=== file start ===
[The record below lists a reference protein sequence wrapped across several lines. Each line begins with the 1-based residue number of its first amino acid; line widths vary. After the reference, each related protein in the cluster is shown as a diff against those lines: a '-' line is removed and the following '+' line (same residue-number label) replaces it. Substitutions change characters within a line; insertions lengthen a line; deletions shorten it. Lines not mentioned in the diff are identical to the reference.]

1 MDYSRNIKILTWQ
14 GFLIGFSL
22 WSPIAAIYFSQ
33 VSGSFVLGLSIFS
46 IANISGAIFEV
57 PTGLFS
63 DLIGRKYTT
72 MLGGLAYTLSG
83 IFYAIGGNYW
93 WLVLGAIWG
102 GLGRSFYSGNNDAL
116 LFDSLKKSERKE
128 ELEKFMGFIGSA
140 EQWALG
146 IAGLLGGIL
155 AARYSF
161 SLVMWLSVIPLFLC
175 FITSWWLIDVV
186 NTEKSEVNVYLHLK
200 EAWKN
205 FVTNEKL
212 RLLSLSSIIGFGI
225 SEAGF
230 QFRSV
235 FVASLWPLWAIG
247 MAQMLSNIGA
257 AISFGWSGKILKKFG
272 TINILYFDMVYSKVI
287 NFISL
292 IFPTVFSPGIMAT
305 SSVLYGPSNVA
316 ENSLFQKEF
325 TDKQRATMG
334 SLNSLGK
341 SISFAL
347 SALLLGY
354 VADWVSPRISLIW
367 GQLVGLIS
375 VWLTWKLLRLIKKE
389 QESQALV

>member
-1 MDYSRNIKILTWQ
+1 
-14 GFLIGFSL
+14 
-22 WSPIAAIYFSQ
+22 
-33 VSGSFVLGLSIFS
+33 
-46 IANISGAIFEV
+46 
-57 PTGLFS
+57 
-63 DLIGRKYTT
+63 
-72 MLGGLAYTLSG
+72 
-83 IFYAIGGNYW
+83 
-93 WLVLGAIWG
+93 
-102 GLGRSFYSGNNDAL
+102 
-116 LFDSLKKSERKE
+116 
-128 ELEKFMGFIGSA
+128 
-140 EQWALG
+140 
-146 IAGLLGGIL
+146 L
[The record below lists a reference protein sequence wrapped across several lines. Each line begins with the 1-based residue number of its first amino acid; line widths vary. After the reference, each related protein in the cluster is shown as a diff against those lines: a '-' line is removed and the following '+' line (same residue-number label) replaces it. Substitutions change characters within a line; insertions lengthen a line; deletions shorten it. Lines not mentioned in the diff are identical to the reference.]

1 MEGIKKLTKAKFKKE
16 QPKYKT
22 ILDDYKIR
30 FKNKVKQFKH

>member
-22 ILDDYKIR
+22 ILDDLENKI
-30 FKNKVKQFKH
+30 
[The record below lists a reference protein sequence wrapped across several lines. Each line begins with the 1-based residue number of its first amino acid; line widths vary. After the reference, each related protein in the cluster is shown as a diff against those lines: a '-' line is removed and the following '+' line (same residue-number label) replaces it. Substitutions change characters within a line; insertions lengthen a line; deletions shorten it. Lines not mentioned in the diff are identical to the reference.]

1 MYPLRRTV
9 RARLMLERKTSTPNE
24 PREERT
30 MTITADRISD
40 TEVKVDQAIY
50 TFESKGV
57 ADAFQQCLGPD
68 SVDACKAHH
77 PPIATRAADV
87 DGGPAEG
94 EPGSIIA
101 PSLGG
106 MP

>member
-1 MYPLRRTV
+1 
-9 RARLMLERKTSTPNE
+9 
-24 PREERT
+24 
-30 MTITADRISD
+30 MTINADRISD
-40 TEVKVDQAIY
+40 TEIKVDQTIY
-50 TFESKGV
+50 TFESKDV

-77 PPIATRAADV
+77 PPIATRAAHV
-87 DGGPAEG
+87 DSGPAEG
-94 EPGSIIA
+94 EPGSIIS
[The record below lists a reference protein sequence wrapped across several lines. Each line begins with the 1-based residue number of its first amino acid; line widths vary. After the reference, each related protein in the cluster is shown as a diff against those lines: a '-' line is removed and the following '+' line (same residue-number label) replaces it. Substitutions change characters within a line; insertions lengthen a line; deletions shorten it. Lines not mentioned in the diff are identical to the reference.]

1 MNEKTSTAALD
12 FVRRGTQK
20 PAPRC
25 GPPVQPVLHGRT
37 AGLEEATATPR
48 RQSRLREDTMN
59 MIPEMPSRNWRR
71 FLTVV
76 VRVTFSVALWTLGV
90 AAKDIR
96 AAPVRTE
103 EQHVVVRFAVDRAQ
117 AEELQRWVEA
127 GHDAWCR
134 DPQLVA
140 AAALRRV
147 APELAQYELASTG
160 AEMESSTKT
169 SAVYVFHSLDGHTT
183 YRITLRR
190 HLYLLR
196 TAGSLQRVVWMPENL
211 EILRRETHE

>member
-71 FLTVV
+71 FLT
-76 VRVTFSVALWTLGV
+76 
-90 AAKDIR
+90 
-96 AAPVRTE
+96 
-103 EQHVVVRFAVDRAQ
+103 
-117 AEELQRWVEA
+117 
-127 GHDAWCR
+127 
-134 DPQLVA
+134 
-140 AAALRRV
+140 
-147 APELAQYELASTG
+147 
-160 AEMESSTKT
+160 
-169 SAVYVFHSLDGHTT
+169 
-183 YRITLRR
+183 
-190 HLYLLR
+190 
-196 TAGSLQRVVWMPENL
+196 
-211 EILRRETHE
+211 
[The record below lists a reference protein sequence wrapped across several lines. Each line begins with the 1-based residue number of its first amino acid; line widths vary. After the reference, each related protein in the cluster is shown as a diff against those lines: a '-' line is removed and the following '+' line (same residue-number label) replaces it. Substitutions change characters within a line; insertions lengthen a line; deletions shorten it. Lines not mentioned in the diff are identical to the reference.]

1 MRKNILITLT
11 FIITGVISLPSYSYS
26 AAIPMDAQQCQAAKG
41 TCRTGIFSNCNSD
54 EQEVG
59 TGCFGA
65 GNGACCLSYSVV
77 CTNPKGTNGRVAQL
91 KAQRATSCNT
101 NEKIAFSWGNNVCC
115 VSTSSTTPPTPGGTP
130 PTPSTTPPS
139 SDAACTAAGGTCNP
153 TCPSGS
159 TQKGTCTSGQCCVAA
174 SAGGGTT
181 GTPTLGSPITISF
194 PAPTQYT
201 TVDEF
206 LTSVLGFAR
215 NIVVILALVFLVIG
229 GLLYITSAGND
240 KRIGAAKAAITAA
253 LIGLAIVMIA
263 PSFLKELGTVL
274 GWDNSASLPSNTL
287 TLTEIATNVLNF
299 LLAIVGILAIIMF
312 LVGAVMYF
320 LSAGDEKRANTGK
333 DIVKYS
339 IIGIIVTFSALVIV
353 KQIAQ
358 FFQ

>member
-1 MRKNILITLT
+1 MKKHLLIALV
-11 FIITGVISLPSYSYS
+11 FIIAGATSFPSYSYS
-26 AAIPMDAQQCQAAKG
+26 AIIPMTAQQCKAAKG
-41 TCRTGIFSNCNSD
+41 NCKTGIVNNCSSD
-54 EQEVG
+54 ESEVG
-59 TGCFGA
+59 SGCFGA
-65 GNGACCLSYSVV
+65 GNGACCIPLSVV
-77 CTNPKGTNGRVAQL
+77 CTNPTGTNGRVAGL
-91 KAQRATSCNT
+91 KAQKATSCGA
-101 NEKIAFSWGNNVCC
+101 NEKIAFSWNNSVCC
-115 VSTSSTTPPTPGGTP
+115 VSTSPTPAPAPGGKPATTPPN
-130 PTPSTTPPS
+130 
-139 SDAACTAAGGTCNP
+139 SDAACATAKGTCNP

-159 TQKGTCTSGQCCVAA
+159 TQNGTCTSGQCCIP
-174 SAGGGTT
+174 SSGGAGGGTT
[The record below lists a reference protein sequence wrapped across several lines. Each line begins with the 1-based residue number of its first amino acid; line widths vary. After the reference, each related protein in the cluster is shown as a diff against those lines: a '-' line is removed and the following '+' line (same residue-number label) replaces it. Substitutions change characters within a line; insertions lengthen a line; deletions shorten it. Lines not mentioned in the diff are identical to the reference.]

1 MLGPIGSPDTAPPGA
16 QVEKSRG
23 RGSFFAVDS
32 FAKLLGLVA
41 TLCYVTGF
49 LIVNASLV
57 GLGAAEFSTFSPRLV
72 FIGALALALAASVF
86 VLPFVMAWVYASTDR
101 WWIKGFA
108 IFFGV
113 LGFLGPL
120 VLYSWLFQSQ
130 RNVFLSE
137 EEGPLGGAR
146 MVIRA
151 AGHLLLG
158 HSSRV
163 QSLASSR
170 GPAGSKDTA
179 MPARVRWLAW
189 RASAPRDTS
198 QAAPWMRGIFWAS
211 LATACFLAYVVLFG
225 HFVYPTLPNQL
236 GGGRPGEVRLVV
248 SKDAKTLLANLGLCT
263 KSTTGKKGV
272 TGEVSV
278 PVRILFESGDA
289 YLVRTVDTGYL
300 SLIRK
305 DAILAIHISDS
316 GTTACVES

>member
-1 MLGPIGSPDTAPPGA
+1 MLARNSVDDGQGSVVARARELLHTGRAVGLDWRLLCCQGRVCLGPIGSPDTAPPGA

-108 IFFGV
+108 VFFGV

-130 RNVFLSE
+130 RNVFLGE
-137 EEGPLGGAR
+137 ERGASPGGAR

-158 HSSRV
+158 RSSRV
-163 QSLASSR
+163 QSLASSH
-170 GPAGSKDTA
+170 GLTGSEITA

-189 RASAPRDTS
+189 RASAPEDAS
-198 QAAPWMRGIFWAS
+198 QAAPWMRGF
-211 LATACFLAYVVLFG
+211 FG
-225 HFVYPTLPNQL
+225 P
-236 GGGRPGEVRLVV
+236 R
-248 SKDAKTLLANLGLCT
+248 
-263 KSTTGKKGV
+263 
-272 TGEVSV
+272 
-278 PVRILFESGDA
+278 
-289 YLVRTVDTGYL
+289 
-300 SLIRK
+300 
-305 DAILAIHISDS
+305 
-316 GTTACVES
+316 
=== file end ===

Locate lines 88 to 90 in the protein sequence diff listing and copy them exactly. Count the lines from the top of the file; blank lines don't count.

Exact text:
40 TEVKVDQAIY
50 TFESKGV
57 ADAFQQCLGPD